Kiss: Don't wake sleeping Wallaby
Kiss: Don't wake sleeping WallabySHARE
Australia have dropped to fourth on the IRB world rankings and appear to be a team on the slide.
However, Ireland defence coach Les Kiss believes that the Wallabies are in fact a team making strides in the right direction – or as he put it, a giant awakening after slumbering through a season of discontent.
Kiss also knows a fair bit about Wallabies coach Ewen McKenzie and believes his stunning, yet "shrewd", selections are set to pay off.
The former Kangaroos and Queensland Rugby League wing just hopes it doesn't all come together this weekend when Ireland and the Wallabies clash in Dublin.
"I know they're not showing a win record [3-9 since McKenzie started] that any coach would prefer to have, but I think they're building to something nicely," Kiss told the Australian Associated Press.
"We definitely need to be aware that they're a sleeping animal. They are waking up slowly but surely, so we've got to be careful."
Kiss got his coaching break with McKenzie at NSW in 2004 and stayed with him at the Waratahs for five seasons before heading overseas.
Despite McKenzie's 0-5 wipe-out by New Zealand and South Africa on taking over from Robbie Deans, Kiss pointed to the Wallabies' 18 tries in their last four Tests and improving defence as reasons why the Irish expect a huge challenge at the redeveloped Lansdowne Road.
The shock decisions to dump James Horwill and Will Genia from the leadership positions and elevate Ben Mowen to the captaincy and Quade Cooper as his deputy were all designed to "shake the trees".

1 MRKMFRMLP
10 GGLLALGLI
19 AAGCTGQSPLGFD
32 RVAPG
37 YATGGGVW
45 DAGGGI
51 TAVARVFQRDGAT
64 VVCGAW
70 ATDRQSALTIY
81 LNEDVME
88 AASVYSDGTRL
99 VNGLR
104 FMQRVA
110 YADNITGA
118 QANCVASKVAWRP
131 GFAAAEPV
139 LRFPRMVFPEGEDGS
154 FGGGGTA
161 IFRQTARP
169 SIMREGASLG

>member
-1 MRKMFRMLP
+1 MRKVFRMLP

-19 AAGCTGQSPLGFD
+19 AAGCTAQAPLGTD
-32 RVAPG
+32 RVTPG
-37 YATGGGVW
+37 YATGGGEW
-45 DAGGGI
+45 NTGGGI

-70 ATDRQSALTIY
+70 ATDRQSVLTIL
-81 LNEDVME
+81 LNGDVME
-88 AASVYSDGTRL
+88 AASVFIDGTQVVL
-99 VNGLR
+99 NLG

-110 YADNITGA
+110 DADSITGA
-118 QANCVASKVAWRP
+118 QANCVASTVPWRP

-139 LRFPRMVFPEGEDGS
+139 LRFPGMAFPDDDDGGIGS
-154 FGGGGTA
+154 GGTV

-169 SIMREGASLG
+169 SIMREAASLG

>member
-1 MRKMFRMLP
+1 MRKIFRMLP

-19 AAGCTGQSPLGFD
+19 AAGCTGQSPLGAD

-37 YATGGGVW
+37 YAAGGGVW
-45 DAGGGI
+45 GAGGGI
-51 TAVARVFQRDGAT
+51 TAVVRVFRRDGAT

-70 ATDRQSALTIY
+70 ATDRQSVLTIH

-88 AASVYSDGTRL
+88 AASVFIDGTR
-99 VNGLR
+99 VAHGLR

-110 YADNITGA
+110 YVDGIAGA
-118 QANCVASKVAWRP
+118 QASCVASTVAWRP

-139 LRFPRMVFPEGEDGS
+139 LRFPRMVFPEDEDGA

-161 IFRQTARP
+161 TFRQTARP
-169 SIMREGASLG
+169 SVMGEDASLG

"If it was me I probably wouldn't have done some of them, but that doesn't mean it's not right," Kiss said.
"Cooper being given the vice-captaincy, a shrewd move so he understands his responsibility within the team.
"You can see those things happening: To put Genia on the bench tactically, but also as a clear message.
"I think [McKenzie] is going along fine … I think they're in a better place than people give them credit for."
Under new coach Joe Schmidt, a Kiwi who led Leinster to European Cup success, Ireland are also attempting to play an expressive and adventurous attacking game.
But indications are they will keep it tight and look to employ many of the same squeezing tactics up front which troubled Australia at the 2011 World Cup in a 15-6 upset at Eden Park.
As defence coach, Kiss is most worried about the threat Genia poses and dismisses any notion the world-class halfback is off his game.
"Massive. Massive. I think it's massive [Genia's threat] and the danger is you put a magnifying glass on him and you take your eye off something else," he said.
I think Quade Cooper is starting to really get his touch back. (Israel) Folau is phenomenal and the man is dynamic in open play given a bit of space."
Ireland's hopes of stretching the Wallabies' three-match winless run against them overseas have gained a boost with dynamic wing Tommy Bowe [calf] returning to training.